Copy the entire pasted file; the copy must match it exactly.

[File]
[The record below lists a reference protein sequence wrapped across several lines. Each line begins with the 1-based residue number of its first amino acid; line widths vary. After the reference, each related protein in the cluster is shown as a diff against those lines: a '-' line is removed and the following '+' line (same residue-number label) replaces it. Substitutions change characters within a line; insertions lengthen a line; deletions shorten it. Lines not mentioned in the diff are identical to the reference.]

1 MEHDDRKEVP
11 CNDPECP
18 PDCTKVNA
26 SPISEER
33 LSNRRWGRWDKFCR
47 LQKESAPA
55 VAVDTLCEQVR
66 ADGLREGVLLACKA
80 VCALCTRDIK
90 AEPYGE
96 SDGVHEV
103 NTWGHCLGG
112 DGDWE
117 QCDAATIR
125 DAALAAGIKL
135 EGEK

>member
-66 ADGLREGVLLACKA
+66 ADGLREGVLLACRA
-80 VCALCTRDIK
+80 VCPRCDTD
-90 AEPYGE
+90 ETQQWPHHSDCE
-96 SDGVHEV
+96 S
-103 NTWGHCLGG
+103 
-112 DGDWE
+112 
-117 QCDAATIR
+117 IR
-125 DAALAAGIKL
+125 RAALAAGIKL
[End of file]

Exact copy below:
[The record below lists a reference protein sequence wrapped across several lines. Each line begins with the 1-based residue number of its first amino acid; line widths vary. After the reference, each related protein in the cluster is shown as a diff against those lines: a '-' line is removed and the following '+' line (same residue-number label) replaces it. Substitutions change characters within a line; insertions lengthen a line; deletions shorten it. Lines not mentioned in the diff are identical to the reference.]

1 MEHDDRKEVP
11 CNDPECP
18 PDCTKVNA
26 SPISEER
33 LSNRRWGRWDKFCR
47 LQKESAPA
55 VAVDTLCEQVR
66 ADGLREGVLLACKA
80 VCALCTRDIK
90 AEPYGE
96 SDGVHEV
103 NTWGHCLGG
112 DGDWE
117 QCDAATIR
125 DAALAAGIKL
135 EGEK

>member
-66 ADGLREGVLLACKA
+66 ADGLREGVLLACRA
-80 VCALCTRDIK
+80 VCPRCDTD
-90 AEPYGE
+90 ETQQWPHHSDCE
-96 SDGVHEV
+96 S
-103 NTWGHCLGG
+103 
-112 DGDWE
+112 
-117 QCDAATIR
+117 IR
-125 DAALAAGIKL
+125 RAALAAGIKL